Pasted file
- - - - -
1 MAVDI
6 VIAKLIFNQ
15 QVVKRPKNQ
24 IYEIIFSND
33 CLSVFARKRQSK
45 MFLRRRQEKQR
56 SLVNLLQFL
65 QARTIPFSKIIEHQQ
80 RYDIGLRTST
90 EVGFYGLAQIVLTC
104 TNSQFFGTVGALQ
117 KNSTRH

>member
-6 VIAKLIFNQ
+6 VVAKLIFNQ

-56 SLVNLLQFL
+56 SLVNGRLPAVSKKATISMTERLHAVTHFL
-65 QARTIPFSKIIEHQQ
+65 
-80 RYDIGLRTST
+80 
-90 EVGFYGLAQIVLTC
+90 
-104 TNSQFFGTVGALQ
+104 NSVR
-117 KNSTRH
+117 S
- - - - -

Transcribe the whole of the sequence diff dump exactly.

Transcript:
1 MAVDI
6 VIAKLIFNQ
15 QVVKRPKNQ
24 IYEIIFSND
33 CLSVFARKRQSK
45 MFLRRRQEKQR
56 SLVNLLQFL
65 QARTIPFSKIIEHQQ
80 RYDIGLRTST
90 EVGFYGLAQIVLTC
104 TNSQFFGTVGALQ
117 KNSTRH

>member
-6 VIAKLIFNQ
+6 VVAKLIFNQ

-56 SLVNLLQFL
+56 SLVNGRLPAVSKKATISMTERLHAVTHFL
-65 QARTIPFSKIIEHQQ
+65 
-80 RYDIGLRTST
+80 
-90 EVGFYGLAQIVLTC
+90 
-104 TNSQFFGTVGALQ
+104 NSVR
-117 KNSTRH
+117 S